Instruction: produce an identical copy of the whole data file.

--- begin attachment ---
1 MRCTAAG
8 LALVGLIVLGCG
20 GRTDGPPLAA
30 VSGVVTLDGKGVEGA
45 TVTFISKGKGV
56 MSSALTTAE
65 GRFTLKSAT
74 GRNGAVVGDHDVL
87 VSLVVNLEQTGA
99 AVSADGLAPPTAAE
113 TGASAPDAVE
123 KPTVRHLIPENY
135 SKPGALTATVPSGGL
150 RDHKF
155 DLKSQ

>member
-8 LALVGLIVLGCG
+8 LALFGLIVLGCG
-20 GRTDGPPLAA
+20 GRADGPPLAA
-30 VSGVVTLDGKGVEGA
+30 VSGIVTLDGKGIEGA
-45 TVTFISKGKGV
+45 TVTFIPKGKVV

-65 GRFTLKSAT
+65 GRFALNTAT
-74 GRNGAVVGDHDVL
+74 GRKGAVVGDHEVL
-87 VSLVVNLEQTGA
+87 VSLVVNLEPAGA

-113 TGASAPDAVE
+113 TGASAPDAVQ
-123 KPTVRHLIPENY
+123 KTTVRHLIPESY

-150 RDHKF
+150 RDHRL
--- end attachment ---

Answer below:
1 MRCTAAG
8 LALVGLIVLGCG
20 GRTDGPPLAA
30 VSGVVTLDGKGVEGA
45 TVTFISKGKGV
56 MSSALTTAE
65 GRFTLKSAT
74 GRNGAVVGDHDVL
87 VSLVVNLEQTGA
99 AVSADGLAPPTAAE
113 TGASAPDAVE
123 KPTVRHLIPENY
135 SKPGALTATVPSGGL
150 RDHKF
155 DLKSQ

>member
-8 LALVGLIVLGCG
+8 LALFGLIVLGCG
-20 GRTDGPPLAA
+20 GRADGPPLAA
-30 VSGVVTLDGKGVEGA
+30 VSGIVTLDGKGIEGA
-45 TVTFISKGKGV
+45 TVTFIPKGKVV

-65 GRFTLKSAT
+65 GRFALNTAT
-74 GRNGAVVGDHDVL
+74 GRKGAVVGDHEVL
-87 VSLVVNLEQTGA
+87 VSLVVNLEPAGA

-113 TGASAPDAVE
+113 TGASAPDAVQ
-123 KPTVRHLIPENY
+123 KTTVRHLIPESY

-150 RDHKF
+150 RDHRL